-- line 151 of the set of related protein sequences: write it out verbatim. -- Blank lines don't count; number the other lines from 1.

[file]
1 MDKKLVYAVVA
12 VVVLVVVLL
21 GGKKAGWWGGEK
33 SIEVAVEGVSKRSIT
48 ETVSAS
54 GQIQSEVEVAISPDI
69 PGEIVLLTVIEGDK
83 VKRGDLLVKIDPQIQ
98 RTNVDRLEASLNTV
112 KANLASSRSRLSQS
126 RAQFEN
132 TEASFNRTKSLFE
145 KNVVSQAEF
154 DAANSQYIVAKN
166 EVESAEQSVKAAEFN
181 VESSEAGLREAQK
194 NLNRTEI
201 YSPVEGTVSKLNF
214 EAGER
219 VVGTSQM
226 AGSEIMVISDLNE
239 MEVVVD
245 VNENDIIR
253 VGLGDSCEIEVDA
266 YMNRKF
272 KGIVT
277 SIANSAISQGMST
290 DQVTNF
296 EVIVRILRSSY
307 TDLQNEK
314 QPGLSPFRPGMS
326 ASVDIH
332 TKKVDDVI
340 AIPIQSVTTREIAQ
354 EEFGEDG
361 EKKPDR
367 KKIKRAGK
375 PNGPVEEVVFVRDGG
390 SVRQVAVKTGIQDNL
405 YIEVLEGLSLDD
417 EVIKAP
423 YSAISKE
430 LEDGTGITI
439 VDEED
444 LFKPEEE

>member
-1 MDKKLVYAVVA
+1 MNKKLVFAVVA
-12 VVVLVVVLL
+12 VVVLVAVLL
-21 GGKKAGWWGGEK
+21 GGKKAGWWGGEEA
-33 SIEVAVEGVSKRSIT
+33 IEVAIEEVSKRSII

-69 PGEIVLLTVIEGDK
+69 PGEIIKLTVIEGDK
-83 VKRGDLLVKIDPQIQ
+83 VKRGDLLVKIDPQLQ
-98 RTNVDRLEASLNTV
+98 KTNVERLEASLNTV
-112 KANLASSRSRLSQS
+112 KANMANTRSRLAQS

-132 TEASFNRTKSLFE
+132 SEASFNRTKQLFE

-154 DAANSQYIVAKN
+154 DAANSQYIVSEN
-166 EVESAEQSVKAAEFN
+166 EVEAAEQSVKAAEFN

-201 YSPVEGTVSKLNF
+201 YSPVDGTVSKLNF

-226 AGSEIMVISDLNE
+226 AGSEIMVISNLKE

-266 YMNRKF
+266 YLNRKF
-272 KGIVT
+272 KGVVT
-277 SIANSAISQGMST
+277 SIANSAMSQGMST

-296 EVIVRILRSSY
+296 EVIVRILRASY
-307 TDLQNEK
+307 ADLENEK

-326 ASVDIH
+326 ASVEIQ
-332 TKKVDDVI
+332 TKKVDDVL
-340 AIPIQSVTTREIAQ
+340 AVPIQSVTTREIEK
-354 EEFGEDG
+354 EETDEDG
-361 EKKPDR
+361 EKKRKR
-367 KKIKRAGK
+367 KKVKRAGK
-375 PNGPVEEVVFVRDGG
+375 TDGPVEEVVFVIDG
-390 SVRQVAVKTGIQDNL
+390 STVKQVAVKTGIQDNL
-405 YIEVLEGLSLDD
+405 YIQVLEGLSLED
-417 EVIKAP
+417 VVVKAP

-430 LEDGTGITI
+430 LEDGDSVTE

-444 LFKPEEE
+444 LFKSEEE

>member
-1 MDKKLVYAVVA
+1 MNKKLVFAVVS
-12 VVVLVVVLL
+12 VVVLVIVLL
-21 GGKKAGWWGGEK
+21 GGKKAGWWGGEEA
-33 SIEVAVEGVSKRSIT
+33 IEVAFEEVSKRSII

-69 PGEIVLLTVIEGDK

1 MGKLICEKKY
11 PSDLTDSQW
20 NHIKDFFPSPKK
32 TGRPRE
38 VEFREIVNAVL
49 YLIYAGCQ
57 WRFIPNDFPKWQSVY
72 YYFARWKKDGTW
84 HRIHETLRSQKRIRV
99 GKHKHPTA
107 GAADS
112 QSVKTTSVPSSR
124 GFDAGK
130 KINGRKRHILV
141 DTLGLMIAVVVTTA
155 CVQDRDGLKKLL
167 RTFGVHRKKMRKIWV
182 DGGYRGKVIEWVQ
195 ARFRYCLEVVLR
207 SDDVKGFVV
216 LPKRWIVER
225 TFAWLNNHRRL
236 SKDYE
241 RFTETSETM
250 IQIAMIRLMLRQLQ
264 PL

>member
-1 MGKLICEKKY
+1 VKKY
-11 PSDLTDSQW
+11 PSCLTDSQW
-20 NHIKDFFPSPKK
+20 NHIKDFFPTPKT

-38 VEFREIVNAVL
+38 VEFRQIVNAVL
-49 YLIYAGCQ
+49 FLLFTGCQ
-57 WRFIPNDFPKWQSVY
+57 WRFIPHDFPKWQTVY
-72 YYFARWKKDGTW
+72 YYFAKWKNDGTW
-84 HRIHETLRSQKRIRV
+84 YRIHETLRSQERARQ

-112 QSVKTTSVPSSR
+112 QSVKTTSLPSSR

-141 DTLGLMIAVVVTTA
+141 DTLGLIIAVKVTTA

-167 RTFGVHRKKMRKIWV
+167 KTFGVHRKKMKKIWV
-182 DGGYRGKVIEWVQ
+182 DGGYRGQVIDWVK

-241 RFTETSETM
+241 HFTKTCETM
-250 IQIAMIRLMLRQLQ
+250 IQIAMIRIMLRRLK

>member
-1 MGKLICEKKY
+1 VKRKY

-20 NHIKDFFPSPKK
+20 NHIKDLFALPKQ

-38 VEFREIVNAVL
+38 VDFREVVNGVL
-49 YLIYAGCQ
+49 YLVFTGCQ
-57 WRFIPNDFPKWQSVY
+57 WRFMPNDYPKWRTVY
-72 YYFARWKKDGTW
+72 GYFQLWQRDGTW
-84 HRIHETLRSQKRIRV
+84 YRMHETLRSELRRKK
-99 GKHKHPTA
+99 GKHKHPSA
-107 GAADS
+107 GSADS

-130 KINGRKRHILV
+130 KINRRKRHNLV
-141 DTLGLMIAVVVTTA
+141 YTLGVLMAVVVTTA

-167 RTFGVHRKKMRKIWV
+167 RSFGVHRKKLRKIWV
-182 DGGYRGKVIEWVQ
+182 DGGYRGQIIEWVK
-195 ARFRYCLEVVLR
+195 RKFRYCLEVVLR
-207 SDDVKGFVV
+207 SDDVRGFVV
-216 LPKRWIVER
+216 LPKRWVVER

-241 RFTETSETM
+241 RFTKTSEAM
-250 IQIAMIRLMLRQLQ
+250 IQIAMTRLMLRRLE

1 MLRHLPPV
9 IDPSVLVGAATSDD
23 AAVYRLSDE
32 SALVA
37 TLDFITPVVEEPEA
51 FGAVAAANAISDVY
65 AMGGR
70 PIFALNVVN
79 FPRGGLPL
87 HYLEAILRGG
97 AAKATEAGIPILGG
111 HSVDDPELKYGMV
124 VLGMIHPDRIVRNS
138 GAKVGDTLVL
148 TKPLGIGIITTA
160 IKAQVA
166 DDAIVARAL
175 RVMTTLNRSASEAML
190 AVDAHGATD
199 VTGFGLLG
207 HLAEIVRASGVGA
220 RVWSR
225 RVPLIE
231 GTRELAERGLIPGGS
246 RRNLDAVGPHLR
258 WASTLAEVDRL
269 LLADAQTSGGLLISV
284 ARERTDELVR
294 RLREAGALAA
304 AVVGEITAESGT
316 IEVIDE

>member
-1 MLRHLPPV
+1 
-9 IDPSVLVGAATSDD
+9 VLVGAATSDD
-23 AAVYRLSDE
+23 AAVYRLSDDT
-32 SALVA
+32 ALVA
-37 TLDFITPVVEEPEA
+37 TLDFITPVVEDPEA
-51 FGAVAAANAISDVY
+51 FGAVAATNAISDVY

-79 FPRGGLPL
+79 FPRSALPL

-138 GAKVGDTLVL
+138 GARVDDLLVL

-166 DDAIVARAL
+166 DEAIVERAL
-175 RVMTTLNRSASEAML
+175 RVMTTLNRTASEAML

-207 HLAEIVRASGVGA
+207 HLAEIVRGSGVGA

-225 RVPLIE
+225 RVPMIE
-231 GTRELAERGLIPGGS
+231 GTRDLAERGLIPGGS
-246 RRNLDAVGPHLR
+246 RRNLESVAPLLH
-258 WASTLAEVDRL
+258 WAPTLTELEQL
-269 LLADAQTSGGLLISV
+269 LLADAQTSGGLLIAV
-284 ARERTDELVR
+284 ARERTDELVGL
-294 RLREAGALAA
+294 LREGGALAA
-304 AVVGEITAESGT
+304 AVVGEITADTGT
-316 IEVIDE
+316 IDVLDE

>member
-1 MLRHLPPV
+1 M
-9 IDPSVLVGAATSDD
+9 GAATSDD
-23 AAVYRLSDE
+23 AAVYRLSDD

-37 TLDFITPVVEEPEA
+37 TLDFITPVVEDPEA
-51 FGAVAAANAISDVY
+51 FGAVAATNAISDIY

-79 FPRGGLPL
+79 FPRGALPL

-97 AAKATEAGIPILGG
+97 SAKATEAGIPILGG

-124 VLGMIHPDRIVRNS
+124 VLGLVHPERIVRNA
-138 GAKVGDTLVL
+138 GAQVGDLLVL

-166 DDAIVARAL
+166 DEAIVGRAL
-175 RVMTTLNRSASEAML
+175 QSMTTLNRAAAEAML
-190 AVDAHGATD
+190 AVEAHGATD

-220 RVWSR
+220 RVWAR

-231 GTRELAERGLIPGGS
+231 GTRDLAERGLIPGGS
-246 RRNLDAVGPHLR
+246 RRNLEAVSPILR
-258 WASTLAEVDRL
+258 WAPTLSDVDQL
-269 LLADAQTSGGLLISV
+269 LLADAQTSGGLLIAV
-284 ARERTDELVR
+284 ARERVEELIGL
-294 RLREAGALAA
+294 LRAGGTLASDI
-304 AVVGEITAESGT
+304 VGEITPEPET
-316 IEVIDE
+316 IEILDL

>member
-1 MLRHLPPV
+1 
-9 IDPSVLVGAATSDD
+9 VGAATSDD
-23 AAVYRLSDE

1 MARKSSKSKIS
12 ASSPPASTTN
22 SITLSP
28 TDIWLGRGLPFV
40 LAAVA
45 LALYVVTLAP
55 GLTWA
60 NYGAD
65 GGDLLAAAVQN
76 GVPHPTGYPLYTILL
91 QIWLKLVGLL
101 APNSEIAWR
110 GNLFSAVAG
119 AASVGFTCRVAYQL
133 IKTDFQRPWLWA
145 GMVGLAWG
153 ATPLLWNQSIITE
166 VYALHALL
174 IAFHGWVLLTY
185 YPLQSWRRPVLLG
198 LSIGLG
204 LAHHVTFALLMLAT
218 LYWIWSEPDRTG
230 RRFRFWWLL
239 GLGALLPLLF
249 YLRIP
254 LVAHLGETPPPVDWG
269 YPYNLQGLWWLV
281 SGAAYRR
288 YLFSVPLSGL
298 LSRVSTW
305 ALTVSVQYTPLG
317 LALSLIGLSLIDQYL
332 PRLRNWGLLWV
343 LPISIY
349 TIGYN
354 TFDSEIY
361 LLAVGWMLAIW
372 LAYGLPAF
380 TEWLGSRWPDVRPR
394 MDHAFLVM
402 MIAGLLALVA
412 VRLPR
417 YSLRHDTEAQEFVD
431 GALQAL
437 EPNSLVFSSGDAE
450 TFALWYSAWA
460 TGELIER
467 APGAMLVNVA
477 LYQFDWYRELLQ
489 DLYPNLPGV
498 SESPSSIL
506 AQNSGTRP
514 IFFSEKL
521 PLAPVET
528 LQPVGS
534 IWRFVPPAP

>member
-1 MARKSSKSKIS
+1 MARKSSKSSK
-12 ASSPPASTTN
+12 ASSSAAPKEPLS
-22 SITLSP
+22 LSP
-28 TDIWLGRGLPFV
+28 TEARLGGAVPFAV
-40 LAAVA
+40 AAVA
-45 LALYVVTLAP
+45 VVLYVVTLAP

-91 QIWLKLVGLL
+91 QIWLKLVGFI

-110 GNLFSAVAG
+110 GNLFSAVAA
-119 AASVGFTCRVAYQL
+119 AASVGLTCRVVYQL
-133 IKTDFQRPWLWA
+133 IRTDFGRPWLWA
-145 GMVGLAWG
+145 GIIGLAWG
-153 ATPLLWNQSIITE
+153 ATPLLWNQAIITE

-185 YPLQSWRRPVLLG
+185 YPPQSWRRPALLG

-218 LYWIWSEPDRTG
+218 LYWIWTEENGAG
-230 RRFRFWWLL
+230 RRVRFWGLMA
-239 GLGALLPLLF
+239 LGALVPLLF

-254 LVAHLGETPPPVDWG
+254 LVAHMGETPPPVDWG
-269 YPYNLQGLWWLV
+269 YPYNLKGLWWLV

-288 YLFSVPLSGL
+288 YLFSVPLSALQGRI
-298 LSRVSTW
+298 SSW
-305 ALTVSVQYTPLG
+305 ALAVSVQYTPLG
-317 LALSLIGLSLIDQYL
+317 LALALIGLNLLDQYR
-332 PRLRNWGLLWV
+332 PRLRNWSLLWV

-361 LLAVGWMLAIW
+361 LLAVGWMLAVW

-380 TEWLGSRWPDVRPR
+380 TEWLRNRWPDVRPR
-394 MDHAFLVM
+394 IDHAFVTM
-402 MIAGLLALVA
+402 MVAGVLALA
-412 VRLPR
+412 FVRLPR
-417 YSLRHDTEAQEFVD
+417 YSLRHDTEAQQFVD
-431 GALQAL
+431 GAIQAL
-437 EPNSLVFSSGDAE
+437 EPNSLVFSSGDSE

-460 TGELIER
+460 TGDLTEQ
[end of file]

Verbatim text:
+38 VEFRQIVNAVL